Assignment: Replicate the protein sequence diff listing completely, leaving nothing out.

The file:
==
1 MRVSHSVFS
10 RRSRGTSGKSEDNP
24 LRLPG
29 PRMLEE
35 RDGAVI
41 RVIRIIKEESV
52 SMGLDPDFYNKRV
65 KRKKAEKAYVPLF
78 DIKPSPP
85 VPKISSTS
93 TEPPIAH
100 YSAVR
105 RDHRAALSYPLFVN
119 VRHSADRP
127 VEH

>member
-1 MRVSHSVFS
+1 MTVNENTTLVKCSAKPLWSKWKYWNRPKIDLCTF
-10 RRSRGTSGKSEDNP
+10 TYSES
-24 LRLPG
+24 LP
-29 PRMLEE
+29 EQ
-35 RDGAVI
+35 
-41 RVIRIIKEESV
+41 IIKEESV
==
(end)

1 MRVSHSVFS
10 RRSRGTSGKSEDNP
24 LRLPG
29 PRMLEE
35 RDGAVI
41 RVIRIIKEESV
52 SMGLDPDFYNKRV
65 KRKKAEKAYVPLF
78 DIKPSPP
85 VPKISSTS
93 TEPPIAH
100 YSAVR
105 RDHRAALSYPLFVN
119 VRHSADRP
127 VEH

>member
-1 MRVSHSVFS
+1 MTVNENTTLVKCSAKPLWSKWKYWNRPKIDLCTF
-10 RRSRGTSGKSEDNP
+10 TYSES
-24 LRLPG
+24 LP
-29 PRMLEE
+29 EQ
-35 RDGAVI
+35 
-41 RVIRIIKEESV
+41 IIKEESV